U.S. Capitol Building
Located at the Eastern end of the National Mall, the United States Capitol Building is the center around which Pierre L’Enfant designed the layout of the streets around Washington, D.C. In this building, the seat of the U.S. Federal Government meets, including the U.S. Congress. The building sits on Capitol Hill overlooking the National Mall. This building was called the “capitol” instead of “congress” building because the word “Capitolia” is associated with the Roman citadel, similar to the Greek Acropolis, which is an area built upon the elevated ground and the nucleus of a city. In 1793 Thomas Thornton won a competition hosted by Thomas Jefferson, and approved by George Washington, for the design of the capitol building. The original design was modified several times by various architects to represent what it is today with the Parthenon like pillars, a large dome, and House and Senate wings.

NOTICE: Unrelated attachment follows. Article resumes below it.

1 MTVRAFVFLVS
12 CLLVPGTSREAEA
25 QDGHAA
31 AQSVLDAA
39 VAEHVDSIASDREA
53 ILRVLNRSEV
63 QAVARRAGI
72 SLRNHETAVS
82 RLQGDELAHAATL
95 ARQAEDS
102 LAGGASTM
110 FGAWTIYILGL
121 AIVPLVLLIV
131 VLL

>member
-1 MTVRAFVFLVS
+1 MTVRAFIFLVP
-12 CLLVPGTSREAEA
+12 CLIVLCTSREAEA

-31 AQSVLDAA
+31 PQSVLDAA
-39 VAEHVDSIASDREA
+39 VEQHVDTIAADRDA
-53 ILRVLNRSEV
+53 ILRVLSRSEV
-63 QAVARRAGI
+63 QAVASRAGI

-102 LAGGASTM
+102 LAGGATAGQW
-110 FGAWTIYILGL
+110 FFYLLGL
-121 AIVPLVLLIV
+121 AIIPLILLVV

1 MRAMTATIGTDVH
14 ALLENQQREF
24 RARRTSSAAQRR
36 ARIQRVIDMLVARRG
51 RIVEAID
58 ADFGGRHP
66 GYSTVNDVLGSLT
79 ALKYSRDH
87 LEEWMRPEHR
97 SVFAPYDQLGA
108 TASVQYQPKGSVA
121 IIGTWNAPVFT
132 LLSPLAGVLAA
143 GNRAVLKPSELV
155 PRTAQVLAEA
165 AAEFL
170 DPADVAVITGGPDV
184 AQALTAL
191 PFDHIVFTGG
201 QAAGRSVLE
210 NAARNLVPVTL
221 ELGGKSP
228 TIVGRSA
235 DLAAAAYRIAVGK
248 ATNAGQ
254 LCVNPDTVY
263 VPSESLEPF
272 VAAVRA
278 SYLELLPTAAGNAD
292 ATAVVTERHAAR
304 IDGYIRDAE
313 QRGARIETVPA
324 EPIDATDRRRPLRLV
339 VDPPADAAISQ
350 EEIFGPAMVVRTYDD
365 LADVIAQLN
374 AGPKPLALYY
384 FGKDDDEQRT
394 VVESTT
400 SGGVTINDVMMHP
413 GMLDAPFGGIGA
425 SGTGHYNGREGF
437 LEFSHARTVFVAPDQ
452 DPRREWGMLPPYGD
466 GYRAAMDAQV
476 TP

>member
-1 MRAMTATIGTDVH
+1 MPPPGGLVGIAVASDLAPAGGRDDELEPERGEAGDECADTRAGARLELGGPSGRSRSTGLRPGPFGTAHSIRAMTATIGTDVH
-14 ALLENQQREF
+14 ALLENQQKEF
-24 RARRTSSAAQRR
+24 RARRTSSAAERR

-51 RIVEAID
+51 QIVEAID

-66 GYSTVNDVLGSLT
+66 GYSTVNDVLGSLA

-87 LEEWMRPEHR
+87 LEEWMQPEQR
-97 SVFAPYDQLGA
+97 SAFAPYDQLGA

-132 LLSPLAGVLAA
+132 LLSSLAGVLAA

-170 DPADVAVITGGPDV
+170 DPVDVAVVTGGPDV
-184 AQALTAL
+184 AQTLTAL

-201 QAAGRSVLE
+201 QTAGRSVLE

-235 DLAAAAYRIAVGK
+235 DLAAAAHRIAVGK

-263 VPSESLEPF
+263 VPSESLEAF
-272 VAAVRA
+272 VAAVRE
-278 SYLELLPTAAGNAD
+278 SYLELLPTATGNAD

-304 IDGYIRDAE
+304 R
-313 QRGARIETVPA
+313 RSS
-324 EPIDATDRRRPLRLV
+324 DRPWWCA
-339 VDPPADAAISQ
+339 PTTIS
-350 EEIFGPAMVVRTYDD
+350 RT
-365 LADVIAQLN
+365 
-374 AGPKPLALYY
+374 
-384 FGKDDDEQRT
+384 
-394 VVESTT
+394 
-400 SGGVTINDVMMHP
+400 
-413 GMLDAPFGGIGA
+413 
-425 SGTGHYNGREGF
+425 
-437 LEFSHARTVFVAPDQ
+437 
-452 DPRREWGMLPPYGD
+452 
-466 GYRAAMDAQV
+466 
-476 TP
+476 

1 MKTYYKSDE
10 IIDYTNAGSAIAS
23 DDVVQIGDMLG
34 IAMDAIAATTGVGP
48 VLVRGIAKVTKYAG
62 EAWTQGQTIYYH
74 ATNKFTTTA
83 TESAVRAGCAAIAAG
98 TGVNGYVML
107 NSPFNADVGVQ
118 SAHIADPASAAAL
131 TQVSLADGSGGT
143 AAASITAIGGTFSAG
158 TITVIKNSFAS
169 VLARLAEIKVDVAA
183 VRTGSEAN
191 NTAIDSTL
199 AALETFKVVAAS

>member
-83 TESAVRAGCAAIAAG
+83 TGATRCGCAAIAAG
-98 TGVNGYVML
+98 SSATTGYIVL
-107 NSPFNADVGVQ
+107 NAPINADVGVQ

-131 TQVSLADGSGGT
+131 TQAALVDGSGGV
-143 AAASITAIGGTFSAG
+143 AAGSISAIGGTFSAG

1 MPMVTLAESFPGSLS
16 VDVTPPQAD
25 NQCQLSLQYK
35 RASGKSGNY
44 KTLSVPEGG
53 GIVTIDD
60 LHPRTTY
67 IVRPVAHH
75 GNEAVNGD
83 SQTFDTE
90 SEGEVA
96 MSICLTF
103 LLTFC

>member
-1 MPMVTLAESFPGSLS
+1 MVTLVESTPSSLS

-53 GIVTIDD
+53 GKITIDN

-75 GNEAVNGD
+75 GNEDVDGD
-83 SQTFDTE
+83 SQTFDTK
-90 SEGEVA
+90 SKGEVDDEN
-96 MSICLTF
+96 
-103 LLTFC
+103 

The U.S. Congress held its first session in the Capitol Building in 1800. During the war of 1812, the Capitol Building was partially burned by British troops and had to be reconstructed. In 1850 two new wings were added because of the growing number of admitted states and their representatives. During this renovation, the Capitol Building more than doubled in size and the original wooden dome was replaced with the modern cast-iron dome that is there today. Inside the Capitol Building, there are a variety of paintings, friezes, and sculptures featuring U.S. history, Greek mythology, and presidential paintings. The Capitol Building also hosts the National Statuary Hall Collection, with two statues donated by each of the fifty states, each representing historical persons related to their state. In the main Rotunda Hall, under the dome, is the Crypt, looking down on the final resting place of George Washington’s tomb (though he was buried at Mt. Vernon). The Crypt has an exhibit on the history of the Capitol Building. There is also a Hall of Columns on the House side of the Capitol Building with 28 columns and statues from the National Statuary Hall Collection. Visitors can take a guided tour of the U.S. Capitol Building and learn more about the building, its grounds, and rich history at the U.S. Capitol Visitor’s Center.